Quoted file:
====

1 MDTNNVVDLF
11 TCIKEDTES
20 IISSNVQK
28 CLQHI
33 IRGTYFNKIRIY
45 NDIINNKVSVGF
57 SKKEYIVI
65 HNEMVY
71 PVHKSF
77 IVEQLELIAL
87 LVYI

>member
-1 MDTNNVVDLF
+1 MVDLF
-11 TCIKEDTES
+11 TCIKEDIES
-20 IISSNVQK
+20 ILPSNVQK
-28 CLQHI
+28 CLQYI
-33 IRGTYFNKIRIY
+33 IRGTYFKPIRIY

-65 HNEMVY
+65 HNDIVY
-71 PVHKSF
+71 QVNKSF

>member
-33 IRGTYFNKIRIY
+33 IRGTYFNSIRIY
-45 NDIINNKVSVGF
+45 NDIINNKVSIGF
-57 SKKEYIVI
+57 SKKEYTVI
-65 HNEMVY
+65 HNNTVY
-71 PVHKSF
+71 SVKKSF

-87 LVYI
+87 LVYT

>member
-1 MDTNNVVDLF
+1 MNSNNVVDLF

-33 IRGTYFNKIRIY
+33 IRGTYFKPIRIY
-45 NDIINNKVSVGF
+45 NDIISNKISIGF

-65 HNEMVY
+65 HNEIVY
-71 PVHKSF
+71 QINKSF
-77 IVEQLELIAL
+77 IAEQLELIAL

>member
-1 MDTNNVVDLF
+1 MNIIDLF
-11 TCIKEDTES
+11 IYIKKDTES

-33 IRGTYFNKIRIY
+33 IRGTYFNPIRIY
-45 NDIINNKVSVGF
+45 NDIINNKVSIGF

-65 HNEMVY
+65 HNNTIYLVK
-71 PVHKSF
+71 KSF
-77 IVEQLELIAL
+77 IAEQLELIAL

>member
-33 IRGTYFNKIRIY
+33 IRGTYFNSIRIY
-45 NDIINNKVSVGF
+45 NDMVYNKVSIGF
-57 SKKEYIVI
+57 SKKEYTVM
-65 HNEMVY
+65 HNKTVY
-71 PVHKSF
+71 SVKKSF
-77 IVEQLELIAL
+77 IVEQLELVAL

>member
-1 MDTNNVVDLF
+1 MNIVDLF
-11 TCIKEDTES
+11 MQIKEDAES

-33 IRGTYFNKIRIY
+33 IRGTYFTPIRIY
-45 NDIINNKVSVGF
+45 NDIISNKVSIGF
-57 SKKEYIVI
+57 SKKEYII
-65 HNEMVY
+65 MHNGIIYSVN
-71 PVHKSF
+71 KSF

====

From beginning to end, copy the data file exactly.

1 MDTNNVVDLF
11 TCIKEDTES
20 IISSNVQK
28 CLQHI
33 IRGTYFNKIRIY
45 NDIINNKVSVGF
57 SKKEYIVI
65 HNEMVY
71 PVHKSF
77 IVEQLELIAL
87 LVYI

>member
-1 MDTNNVVDLF
+1 MVDLF
-11 TCIKEDTES
+11 TCIKEDIES
-20 IISSNVQK
+20 ILPSNVQK
-28 CLQHI
+28 CLQYI
-33 IRGTYFNKIRIY
+33 IRGTYFKPIRIY

-65 HNEMVY
+65 HNDIVY
-71 PVHKSF
+71 QVNKSF

>member
-33 IRGTYFNKIRIY
+33 IRGTYFNSIRIY
-45 NDIINNKVSVGF
+45 NDIINNKVSIGF
-57 SKKEYIVI
+57 SKKEYTVI
-65 HNEMVY
+65 HNNTVY
-71 PVHKSF
+71 SVKKSF

-87 LVYI
+87 LVYT

>member
-1 MDTNNVVDLF
+1 MNSNNVVDLF

-33 IRGTYFNKIRIY
+33 IRGTYFKPIRIY
-45 NDIINNKVSVGF
+45 NDIISNKISIGF

-65 HNEMVY
+65 HNEIVY
-71 PVHKSF
+71 QINKSF
-77 IVEQLELIAL
+77 IAEQLELIAL

>member
-1 MDTNNVVDLF
+1 MNIIDLF
-11 TCIKEDTES
+11 IYIKKDTES

-33 IRGTYFNKIRIY
+33 IRGTYFNPIRIY
-45 NDIINNKVSVGF
+45 NDIINNKVSIGF

-65 HNEMVY
+65 HNNTIYLVK
-71 PVHKSF
+71 KSF
-77 IVEQLELIAL
+77 IAEQLELIAL

>member
-33 IRGTYFNKIRIY
+33 IRGTYFNSIRIY
-45 NDIINNKVSVGF
+45 NDMVYNKVSIGF
-57 SKKEYIVI
+57 SKKEYTVM
-65 HNEMVY
+65 HNKTVY
-71 PVHKSF
+71 SVKKSF
-77 IVEQLELIAL
+77 IVEQLELVAL

>member
-1 MDTNNVVDLF
+1 MNIVDLF
-11 TCIKEDTES
+11 MQIKEDAES

-33 IRGTYFNKIRIY
+33 IRGTYFTPIRIY
-45 NDIINNKVSVGF
+45 NDIISNKVSIGF
-57 SKKEYIVI
+57 SKKEYII
-65 HNEMVY
+65 MHNGIIYSVN
-71 PVHKSF
+71 KSF